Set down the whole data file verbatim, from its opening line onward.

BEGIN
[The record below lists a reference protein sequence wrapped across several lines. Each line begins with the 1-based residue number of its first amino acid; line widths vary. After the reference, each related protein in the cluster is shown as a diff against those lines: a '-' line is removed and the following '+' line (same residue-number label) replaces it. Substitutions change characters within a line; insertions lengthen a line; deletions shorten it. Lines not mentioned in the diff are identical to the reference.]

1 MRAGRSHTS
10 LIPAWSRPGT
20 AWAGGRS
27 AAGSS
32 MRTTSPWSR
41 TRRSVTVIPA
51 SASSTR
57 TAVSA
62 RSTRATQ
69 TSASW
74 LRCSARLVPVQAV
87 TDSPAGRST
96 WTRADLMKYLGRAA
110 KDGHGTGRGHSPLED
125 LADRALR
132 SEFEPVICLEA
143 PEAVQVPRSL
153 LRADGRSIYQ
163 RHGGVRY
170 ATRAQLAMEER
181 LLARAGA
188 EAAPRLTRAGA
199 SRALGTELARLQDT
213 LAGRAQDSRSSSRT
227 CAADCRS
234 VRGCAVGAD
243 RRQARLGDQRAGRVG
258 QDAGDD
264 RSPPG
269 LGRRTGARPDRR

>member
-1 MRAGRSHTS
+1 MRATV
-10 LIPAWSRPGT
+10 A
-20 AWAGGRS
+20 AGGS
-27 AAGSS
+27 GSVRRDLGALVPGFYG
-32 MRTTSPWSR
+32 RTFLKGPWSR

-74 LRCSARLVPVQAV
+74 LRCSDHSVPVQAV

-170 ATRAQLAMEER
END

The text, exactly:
[The record below lists a reference protein sequence wrapped across several lines. Each line begins with the 1-based residue number of its first amino acid; line widths vary. After the reference, each related protein in the cluster is shown as a diff against those lines: a '-' line is removed and the following '+' line (same residue-number label) replaces it. Substitutions change characters within a line; insertions lengthen a line; deletions shorten it. Lines not mentioned in the diff are identical to the reference.]

1 MRAGRSHTS
10 LIPAWSRPGT
20 AWAGGRS
27 AAGSS
32 MRTTSPWSR
41 TRRSVTVIPA
51 SASSTR
57 TAVSA
62 RSTRATQ
69 TSASW
74 LRCSARLVPVQAV
87 TDSPAGRST
96 WTRADLMKYLGRAA
110 KDGHGTGRGHSPLED
125 LADRALR
132 SEFEPVICLEA
143 PEAVQVPRSL
153 LRADGRSIYQ
163 RHGGVRY
170 ATRAQLAMEER
181 LLARAGA
188 EAAPRLTRAGA
199 SRALGTELARLQDT
213 LAGRAQDSRSSSRT
227 CAADCRS
234 VRGCAVGAD
243 RRQARLGDQRAGRVG
258 QDAGDD
264 RSPPG
269 LGRRTGARPDRR

>member
-1 MRAGRSHTS
+1 MRATV
-10 LIPAWSRPGT
+10 A
-20 AWAGGRS
+20 AGGS
-27 AAGSS
+27 GSVRRDLGALVPGFYG
-32 MRTTSPWSR
+32 RTFLKGPWSR

-74 LRCSARLVPVQAV
+74 LRCSDHSVPVQAV

-170 ATRAQLAMEER